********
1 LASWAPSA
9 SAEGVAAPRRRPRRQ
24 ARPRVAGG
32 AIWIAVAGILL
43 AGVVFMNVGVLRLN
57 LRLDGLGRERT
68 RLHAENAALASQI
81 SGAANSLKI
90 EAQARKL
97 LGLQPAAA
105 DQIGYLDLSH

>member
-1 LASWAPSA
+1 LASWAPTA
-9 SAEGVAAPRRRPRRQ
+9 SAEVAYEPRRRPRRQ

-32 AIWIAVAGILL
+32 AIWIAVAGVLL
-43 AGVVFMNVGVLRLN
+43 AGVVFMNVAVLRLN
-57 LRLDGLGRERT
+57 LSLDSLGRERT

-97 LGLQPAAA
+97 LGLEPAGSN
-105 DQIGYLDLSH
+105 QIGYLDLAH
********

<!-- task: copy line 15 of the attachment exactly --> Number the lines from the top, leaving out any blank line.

-9 SAEGVAAPRRRPRRQ